For the past year, it seems that the Android versus iPhone battle has turned into a Samsung versus Apple battle instead. The old giants of the smartphone industry such as HTC, LG, Sony and more seem to have lost the Android battle to Samsung’s Galaxy line. However, the balance of power just might tip a little with HTC’s new flagship, the One. More »Layman’s Review: Is the HTC One as good as advertised?
By Alina Selyukh and Liana B. Baker WASHINGTON/NEW YORK (Reuters) - Dish Network Corp is ramping up its Washington-centric campaign to thwart Japanese firm SoftBank Corp's bid for Sprint Nextel Corp, hoping to convince lawmakers and government reviewers that it poses national security risks. On Wednesday, Dish ads appeared in Washington publications the Washington Post, Politico, The Hill, Roll Call and the National Journal as well as online news sites, including Reuters.com. ... More »Dish on national security PR offensive against SoftBank
By Lee Chyen Yee and Umesh Desai HONG KONG (Reuters) - Lenovo Group Ltd's bold acquisitions in its flagship PC business, a foray into mobile gadgets, and a relatively light debt load are setting it apart from PC rivals as industry shipments take their steepest fall in decades. Lenovo, a sliver away from unseating Hewlett-Packard Co as the world's top PC maker by shipments, posted on Thursday an estimate-beating 90 percent rise in quarterly profit, its fastest in seven quarters. ... More »China's Lenovo buys and diversifies to outshine PC rivals
By Poornima Gupta SAN FRANCISCO (Reuters) - Hewlett-Packard Co raised its 2013 earnings outlook after quarterly results beat low expectations, as CEO Meg Whitman's turnaround plan helped offset shrinking personal computer sales with enterprise computing services. While fiscal second-quarter profit plummeted 32 percent, Wall Street had braced for worse. HP shares gained 14 percent after the company projected full-year earnings per share of $3.50 to $3.60, raising the lower end by 10 cents, and fiscal third-quarter profit that topped analyst estimates. ... More »HP raises 2013 outlook as Whitman's plan takes hold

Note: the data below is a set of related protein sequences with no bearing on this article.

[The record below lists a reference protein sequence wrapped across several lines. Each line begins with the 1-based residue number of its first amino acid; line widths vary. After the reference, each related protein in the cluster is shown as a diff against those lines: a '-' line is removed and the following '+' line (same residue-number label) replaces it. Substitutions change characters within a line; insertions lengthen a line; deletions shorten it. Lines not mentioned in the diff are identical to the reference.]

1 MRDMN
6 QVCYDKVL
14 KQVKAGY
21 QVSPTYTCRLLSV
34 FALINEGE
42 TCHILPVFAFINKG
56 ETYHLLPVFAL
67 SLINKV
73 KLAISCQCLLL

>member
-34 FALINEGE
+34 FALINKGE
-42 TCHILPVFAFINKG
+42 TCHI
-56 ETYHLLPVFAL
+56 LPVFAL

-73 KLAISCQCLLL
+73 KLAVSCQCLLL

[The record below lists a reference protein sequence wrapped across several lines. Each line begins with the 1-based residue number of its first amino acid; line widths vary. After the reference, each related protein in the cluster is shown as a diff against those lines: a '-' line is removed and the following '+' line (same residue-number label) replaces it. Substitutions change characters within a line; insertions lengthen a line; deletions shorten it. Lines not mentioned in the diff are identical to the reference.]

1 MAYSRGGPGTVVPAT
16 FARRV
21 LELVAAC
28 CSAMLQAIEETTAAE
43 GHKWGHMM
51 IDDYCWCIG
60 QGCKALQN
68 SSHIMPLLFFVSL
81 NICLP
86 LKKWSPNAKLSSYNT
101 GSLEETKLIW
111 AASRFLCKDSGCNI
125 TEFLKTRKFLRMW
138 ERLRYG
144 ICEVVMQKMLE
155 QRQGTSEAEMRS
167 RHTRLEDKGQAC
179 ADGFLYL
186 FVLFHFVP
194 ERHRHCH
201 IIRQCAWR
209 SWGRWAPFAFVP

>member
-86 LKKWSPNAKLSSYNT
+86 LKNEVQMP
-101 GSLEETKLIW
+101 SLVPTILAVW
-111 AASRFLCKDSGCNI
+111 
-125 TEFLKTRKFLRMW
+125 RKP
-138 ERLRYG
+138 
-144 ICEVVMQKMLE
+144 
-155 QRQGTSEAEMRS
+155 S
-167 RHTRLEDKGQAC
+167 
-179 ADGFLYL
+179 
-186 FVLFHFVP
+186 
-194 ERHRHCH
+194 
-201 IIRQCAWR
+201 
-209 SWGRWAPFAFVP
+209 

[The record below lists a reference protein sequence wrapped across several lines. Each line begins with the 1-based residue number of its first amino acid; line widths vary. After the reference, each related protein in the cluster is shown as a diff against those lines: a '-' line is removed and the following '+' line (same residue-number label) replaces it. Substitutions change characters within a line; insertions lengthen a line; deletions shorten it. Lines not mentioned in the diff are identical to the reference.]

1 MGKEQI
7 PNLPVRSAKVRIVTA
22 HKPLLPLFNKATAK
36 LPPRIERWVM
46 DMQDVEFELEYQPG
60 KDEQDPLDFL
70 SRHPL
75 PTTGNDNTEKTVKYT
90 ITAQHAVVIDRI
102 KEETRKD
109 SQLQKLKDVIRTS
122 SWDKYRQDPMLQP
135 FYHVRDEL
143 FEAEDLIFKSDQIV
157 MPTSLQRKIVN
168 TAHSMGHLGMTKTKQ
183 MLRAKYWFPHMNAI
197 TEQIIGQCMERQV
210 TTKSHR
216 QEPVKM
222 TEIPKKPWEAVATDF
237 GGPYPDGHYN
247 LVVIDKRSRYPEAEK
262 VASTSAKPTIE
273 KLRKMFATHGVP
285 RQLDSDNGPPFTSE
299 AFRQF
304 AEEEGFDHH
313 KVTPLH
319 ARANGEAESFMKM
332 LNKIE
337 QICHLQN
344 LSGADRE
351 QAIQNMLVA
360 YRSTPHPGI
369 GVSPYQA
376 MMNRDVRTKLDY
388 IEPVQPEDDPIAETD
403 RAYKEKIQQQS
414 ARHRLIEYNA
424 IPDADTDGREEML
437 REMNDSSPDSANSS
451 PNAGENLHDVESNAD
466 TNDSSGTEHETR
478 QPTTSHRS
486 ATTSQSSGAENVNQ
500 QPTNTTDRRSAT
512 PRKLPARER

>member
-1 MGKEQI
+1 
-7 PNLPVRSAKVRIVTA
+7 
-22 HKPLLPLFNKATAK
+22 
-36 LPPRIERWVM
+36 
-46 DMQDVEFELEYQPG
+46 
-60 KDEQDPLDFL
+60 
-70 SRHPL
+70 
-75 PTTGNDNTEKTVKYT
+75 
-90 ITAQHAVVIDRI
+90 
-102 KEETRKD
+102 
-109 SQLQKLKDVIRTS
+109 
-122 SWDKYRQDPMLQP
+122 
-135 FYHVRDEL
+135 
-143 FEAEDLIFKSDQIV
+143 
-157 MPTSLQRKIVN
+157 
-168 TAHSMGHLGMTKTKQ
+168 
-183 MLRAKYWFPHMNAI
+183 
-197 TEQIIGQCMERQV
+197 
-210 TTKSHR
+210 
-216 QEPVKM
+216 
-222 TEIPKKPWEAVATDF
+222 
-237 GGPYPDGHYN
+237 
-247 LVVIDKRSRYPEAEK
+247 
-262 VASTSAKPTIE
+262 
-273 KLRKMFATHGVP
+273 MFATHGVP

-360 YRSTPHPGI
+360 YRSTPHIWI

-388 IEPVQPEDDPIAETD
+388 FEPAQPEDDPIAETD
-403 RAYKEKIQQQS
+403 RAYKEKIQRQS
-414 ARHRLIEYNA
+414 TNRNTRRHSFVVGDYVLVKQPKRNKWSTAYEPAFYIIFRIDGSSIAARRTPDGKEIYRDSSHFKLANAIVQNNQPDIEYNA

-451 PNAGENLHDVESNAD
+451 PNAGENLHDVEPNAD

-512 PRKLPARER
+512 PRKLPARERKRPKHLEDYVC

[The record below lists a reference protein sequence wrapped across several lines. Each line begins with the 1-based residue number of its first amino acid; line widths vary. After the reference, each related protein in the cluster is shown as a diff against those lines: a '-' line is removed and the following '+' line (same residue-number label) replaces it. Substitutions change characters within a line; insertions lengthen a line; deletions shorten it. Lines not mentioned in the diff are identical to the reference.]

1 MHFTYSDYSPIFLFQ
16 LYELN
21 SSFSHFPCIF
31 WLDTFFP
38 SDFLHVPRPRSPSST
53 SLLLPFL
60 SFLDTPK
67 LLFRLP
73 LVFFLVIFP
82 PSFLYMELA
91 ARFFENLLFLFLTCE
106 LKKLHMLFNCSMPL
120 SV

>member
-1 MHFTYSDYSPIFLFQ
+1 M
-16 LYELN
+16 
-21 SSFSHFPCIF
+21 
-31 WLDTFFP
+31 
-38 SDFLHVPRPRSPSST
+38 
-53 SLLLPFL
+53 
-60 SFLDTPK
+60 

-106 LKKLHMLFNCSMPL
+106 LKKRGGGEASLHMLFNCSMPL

Internet mogul Kim Dotcom said Thursday he was considering taking legal action against tech giants such as Twitter, Google and Facebook for infringing copyright on a security measure he invented. More »Kim Dotcom mulls suing tech giants for 'copyright breach'
Twitter said Wednesday it was stepping up security measures for the popular messaging service following a series of high-profile breaches by hackers hitting media organizations and others. More »Twitter tightens security after high-profile breaches
By Carmel Crimmins and Padraic Halpin DUBLIN (Reuters) - Ireland's finance minister said the country would not be the "whipping boy" for what he called a flawed U.S. Senate report that said Irish loopholes helped technology giant Apple shrink its tax bill. Ireland has been forced to defend its corporate tax rate after the Senate said on Monday that Apple paid little or no tax on tens of billions of dollars in profits channeled through Irish subsidiaries and that it had negotiated a special corporate tax rate of less than 2 percent. ... More »Ireland says will not be U.S. 'whipping boy' on tax
Just 25 examples of the gold-plated, leather-bound P’9981 Gold smartphone will ever be created, and each one carries a solid gold plaque on its rear, engraved with its serial number and its all-important 2AA prefix code. This code forms part of the handset’s PIN and informs other BlackBerry users that they are communicating with a P’9981 owner. More »Latest Porsche-designed BlackBerry comes in very limited edition
Samsung could be following Apple’s lead and testing biometric technology for future handsets. More »Is Samsung developing smartphone fingerprint scanners?
Samsung's new flagship device, currently rolling out around the world, has stolen the title of best smartphone from LG’s Optimus G in Consumer Reports's latest round of testing. More »Consumer Reports proclaims Samsung Galaxy SIV the best smartphone
By John O'Donnell and Martin Santa BRUSSELS (Reuters) - Europe edged closer to lifting banking secrecy on Wednesday after Austria said it was ready to share data on foreign depositors but Vienna's support could fade should efforts to strike a similar deal with Switzerland fail. Austria's dropping of objections allowed EU leaders to commit to an exchange of bank information between countries by the end of the year, as cash-strapped states seek to stop tax evasion and close loopholes highlighted by Apple Inc's use of a base in Ireland. ... More »Europe targets Switzerland in fight against bank secrecy